Observation of Microcirculatory Disorders of the Hemorrhagic Rat Liver by Use of Fluorescence-Stained Gamma Globulins
Using two different fluorescent dyes coupled to serum albumin, the sinusoids of the rat liver (n = 36, ketamine-xylazin anesthesia) were first stained red with an RB-200 infusion. The spreading of the yellow-green plasma front in the acinus following FITC bolus application was then fixed by means of liquid N2 and investigated with the background of the red-marked sinusoidal network (7μm cryostat cuts).
Under normovolemia, the convective front had a sharply defined, regular contour which spread over all of the acinus sections with an increasing perfusion period.
Some liver acini showed asymmetrical coloring toward the terminal branch, which was probably caused by vasomotion and flow redistribution as well as through the course of sinusoids situated perpendicular to the observation plane. Compared with intravital microscopic observations of superficial acini, a wider variety of sinusoidal network architecture can be observed within deeper tissue layers where groups of sinusoids run perpendicular to each other.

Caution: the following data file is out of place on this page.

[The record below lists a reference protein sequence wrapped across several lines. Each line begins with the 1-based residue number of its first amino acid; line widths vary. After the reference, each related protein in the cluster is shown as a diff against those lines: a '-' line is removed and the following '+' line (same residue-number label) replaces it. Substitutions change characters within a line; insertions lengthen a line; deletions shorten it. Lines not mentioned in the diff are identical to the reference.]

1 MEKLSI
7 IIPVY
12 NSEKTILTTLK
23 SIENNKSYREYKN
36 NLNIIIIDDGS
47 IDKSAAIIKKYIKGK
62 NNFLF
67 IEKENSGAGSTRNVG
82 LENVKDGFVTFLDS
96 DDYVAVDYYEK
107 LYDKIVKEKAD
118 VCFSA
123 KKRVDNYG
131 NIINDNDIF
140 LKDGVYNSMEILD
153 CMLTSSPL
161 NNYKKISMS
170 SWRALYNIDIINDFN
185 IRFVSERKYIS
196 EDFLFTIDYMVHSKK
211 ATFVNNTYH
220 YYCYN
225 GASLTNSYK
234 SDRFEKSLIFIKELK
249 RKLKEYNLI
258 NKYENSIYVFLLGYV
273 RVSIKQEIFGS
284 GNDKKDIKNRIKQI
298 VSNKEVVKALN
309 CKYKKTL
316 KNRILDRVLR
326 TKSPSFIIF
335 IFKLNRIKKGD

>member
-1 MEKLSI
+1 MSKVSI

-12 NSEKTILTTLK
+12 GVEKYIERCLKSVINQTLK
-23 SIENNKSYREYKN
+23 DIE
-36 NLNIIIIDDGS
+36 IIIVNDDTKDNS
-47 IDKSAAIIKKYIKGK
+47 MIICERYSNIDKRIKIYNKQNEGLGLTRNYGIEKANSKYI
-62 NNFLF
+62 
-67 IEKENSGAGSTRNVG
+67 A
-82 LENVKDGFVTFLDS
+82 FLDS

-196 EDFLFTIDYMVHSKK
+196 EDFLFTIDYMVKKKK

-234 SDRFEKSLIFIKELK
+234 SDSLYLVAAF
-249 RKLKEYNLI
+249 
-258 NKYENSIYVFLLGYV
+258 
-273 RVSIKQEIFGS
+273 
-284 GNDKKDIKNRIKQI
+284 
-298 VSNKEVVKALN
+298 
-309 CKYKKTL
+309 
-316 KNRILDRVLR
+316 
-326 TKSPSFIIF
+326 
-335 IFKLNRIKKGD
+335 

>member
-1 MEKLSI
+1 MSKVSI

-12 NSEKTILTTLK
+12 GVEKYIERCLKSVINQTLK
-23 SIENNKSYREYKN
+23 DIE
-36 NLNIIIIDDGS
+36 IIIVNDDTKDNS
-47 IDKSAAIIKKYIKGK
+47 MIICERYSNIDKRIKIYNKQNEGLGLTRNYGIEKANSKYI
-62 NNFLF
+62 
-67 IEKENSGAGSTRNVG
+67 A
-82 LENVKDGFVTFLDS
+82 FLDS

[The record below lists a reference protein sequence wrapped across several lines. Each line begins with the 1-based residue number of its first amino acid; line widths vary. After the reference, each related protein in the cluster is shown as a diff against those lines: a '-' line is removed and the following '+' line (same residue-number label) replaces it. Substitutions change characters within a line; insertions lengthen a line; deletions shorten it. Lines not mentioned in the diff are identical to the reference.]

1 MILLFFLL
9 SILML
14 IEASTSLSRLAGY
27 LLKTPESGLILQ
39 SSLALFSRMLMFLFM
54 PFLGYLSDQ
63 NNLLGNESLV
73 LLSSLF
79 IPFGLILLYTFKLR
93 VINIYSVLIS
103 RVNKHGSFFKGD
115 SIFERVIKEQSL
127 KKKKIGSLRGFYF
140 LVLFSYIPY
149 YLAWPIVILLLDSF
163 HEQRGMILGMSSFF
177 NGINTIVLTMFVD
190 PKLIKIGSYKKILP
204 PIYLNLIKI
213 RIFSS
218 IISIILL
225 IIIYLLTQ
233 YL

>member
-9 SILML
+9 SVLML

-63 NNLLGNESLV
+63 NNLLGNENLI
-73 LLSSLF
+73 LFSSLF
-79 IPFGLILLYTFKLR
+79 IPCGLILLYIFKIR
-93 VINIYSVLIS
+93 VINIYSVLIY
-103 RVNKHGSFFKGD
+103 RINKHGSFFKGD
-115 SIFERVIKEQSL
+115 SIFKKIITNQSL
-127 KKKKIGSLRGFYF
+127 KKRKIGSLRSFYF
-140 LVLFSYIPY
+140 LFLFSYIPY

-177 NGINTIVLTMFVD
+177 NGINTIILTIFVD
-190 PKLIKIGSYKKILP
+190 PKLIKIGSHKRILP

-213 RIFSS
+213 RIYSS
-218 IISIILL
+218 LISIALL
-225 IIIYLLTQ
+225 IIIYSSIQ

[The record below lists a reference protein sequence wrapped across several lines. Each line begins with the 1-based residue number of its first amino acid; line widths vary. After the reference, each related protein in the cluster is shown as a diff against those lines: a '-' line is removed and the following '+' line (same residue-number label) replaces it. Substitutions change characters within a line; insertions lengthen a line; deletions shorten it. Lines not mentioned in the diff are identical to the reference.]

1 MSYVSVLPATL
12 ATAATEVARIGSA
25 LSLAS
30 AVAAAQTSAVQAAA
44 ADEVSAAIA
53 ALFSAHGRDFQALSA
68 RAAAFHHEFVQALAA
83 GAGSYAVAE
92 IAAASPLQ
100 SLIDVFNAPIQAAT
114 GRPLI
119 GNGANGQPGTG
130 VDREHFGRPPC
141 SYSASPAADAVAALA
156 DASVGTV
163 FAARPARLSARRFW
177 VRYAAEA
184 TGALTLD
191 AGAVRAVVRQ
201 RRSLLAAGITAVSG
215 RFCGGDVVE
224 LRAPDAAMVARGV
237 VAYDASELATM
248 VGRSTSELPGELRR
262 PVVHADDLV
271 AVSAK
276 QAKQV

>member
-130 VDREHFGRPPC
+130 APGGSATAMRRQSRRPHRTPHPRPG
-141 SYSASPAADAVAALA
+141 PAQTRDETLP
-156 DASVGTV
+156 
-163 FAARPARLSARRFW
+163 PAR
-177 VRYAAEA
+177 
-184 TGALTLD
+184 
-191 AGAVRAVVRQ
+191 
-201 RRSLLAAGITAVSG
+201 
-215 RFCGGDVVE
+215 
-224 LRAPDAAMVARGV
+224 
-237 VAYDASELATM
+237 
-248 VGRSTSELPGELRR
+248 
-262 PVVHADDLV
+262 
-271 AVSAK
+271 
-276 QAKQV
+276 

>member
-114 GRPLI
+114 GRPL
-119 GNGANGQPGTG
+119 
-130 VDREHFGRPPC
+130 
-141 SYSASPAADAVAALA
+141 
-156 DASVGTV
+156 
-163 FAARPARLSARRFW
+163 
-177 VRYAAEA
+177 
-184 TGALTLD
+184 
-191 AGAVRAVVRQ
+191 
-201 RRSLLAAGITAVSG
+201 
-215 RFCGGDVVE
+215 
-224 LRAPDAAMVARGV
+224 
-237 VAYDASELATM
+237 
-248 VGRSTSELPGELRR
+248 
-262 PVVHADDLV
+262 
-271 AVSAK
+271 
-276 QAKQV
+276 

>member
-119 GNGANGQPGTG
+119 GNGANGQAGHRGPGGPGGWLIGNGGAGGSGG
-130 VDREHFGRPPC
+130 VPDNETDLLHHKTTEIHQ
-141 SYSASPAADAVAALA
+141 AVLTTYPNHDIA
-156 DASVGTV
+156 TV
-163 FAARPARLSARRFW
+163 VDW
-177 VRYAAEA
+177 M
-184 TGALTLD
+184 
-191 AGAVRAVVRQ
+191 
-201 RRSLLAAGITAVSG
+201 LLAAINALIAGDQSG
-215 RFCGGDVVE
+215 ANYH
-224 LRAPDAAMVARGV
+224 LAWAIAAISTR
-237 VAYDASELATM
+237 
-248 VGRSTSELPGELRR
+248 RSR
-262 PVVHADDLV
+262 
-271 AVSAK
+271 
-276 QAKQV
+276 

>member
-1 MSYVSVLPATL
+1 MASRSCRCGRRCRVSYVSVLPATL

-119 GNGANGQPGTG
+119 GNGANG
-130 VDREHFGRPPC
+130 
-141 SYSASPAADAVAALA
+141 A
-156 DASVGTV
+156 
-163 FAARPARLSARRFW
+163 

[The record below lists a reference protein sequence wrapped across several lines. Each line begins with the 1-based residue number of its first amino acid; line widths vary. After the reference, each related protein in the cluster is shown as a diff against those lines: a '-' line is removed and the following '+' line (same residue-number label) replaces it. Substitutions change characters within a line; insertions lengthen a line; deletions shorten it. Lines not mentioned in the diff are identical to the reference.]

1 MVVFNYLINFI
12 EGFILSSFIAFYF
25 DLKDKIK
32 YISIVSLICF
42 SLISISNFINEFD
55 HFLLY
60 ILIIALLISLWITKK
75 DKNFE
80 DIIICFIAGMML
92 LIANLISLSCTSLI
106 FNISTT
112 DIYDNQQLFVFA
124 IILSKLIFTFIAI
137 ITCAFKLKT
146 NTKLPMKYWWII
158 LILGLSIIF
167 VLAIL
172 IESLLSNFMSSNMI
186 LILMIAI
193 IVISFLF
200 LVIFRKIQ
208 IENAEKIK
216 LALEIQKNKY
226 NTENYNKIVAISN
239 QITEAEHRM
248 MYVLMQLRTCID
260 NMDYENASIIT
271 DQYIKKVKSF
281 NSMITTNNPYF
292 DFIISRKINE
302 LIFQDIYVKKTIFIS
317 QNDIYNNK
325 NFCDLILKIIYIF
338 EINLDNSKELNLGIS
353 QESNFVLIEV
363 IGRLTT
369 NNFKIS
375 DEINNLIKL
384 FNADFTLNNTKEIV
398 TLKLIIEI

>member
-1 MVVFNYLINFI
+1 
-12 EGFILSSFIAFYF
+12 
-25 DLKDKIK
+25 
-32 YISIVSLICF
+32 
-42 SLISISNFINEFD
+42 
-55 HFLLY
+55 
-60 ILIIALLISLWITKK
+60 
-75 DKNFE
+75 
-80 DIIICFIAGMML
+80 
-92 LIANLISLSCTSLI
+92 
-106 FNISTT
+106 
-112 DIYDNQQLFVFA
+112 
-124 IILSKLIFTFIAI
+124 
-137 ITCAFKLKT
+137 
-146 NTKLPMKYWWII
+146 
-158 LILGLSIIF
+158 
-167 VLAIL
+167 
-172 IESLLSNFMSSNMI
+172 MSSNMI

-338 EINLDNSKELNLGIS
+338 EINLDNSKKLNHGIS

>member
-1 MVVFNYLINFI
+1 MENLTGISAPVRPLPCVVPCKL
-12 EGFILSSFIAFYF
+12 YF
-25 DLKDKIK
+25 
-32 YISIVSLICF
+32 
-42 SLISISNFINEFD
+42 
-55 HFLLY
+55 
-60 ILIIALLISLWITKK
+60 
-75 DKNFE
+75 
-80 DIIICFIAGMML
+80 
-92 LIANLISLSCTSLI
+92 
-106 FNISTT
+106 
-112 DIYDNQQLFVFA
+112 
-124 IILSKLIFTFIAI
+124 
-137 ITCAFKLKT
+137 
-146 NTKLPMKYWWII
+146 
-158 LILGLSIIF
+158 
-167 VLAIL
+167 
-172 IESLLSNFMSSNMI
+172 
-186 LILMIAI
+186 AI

Under hemorrhagic hypotension (mean arterial pressure = 40 mmHg, lasting 90 min), plasma-perfused and nonplasma-perfused sinusoids lie adjacent to one another; the distinct contour of the convective front is absent. Despite intrasinusoidal erythrocyte aggregation and break-down of hepatic O2 transport (91 % of the liver surface has a P02 value of 0 mmHg), the remaining circulation during hemorrhage is about 25% that of normal and is mainly established through the sinusoidal plasma flow.
KeywordsMean Arterial Pressure Terminal Branch Gamma Globulin Liver Blood Flow Perfusion Pattern
Unable to display preview. Download preview PDF.